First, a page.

When solid boarded, they provide total privacy whilst offering a natural material that is just as great for aesthetics. Though there is also a place for plastic or steel, neither of them can sit as comfortably in a rural area as a set of wooden gates, making them a top choice of property owners all over.
With the right design, they most certainly have a place in the 21st century. A full range of contemporary gates are entering the market and we have plenty of popular designs on our website, as well as a large portfolio of traditional styles. The organic grain of the wood tells a story, where other materials struggle to do so, such as the flaming of the grain and the different shades found in Iroko, Cedar and Oak.
Plus, staining your wooden gates adds a new dimension to the timber, allowing it to settle into your surrounding colour scheme. Staining seems to bring a different aspect of the wood out, whilst embracing the natural properties of living materials.
Make a statement with a pair of softwood or hardwood gates. You can even use our guide to different types of timber, below, to choose the right material for you.
Iroko is a popular choice of hardwood here at Mitech, and we find that it carries some of the best properties as a constructional timber. A tropical hardwood, Iroko is found in Africa, and whilst we focus on mild yellow stock for our gates, it can come in various shades. It is an extremely hard-wearing timber and when oiled and left to go ‘park bench silver’, looks simply stunning. Conversely, it can be stained to a medium Oak colour as a cheaper alternative to Oak.
Sapele is one to watch in gate manufacturing. When used outside, it tends to soak up excessive amounts of water, as it is kiln down to roughly 8 to 10% in moisture content. Related to the Mahogany family, it is similar in colour to this material, but is somewhat cheaper and also comes from Africa. It has a very close grain, so it takes to paint very well and provides a high finish. When we use Sapele for gate manufacturing, we can paint or stain the material to match your theme or environment.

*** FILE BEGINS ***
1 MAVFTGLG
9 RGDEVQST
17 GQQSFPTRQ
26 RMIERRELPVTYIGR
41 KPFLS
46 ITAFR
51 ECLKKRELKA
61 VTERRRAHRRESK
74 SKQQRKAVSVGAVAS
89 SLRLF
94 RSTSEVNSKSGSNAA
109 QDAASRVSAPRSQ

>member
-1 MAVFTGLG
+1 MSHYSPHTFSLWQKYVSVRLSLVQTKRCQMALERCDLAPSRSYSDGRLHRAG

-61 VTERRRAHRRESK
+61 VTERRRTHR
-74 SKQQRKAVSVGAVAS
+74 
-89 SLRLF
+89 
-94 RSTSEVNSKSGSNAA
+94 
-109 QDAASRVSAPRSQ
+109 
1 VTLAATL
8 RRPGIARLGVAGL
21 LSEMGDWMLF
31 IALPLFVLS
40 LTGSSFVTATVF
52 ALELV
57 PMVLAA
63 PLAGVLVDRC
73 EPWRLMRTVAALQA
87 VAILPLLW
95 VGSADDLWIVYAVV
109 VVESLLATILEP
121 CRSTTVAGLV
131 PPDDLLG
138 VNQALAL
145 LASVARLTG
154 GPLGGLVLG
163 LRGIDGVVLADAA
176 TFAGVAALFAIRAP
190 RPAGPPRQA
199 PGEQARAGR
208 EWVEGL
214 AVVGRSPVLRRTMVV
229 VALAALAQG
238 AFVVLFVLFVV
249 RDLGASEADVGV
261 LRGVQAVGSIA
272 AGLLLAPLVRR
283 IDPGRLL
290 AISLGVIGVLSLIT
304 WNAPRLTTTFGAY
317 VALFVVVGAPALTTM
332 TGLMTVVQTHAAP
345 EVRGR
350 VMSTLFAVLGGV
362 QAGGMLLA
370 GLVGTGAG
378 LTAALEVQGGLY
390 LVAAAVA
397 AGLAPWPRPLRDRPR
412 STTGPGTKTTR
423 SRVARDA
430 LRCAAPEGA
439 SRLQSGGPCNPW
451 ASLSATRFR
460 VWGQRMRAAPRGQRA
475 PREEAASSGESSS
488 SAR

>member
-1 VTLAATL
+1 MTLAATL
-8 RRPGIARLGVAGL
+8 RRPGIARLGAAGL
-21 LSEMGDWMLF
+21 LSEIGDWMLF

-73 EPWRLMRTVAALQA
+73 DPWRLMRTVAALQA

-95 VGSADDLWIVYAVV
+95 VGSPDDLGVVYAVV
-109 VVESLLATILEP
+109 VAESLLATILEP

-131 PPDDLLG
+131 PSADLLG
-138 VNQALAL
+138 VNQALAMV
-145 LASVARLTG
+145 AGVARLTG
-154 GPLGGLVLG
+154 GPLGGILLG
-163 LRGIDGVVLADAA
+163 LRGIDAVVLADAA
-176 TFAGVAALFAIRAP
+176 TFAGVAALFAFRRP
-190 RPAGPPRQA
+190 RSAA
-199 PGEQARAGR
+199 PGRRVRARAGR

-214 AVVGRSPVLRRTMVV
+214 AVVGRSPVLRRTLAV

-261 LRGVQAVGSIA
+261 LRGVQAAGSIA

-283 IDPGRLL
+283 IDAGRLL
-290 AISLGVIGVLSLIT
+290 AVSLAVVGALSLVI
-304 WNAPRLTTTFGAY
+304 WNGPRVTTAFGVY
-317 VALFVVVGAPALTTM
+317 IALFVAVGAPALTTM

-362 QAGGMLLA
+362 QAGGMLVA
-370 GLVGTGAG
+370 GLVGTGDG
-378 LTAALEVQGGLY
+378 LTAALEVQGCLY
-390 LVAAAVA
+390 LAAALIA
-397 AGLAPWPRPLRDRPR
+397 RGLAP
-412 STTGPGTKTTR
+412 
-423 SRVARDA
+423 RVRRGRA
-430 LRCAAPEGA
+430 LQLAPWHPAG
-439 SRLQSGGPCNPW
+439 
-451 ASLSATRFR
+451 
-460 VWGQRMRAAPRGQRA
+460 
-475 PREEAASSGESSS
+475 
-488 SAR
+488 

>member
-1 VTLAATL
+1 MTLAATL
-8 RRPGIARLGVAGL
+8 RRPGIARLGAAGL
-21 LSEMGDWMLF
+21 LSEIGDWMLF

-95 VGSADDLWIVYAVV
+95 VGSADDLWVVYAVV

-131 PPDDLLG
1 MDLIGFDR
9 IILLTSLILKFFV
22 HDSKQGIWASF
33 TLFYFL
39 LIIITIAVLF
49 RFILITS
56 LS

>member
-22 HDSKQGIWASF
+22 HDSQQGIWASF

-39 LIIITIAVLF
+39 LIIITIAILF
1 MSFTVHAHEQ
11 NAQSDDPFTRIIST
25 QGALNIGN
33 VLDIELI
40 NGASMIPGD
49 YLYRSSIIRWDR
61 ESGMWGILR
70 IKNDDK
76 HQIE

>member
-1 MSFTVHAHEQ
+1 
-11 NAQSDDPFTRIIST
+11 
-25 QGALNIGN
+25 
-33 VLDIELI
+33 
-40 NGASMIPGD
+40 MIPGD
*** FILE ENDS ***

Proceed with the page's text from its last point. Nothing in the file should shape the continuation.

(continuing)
The grain of this material can be temperamental and a little irregular, causing it to fur up on machining, but the colouring is usually uniform throughout. However, Idigbo is not as readily available or as ‘mainstream’ as woods like Iroko. Therefore, the price may be higher. It is viewed as a more exclusive timber, but, due to its yellowish colour, it is an acquired taste. When Idigbo is used, it is important to watch out for its violent reaction to ferrous metals. Instead, stainless steel should be used for all fixings and hinge wear.
Accoya is a modified softwood, and it is ideal for gate making. With an outstanding Class 1 durability, it can last 50 years above ground, even out-performing Teak. It is also perfect for coating in paint or stain, and, being UV-resistant, it shows less degradation when used with translucent stains. Another advantage is that Accoya is naturally indigestible to a wide range of insects, including termites, leaving your gate in top condition for longer. Additionally, all Accoya comes from sustainable sources, making it an all-round perfect timber for your wooden driveway gates.
Pine is one of the most inexpensive timbers used in the joinery trade. Imported from Sweden, Norway and Finland, there are many uses for Pine as it is so cost-efficient. When making quality gates in Pine though be aware you will need to treat them with care. Pressure impregnation is often the perfect solution to getting years of use from outdoor softwood products. However, making bespoke quality gates in one-off sizes and designs for our customers means the chance of pressure impregnating the wood goes out of the window. Instead, our advice would be to use hardwood gates unless you simply want a quick fix solution.
For further advice and support though feel free to contact Mitech Joinery through our website.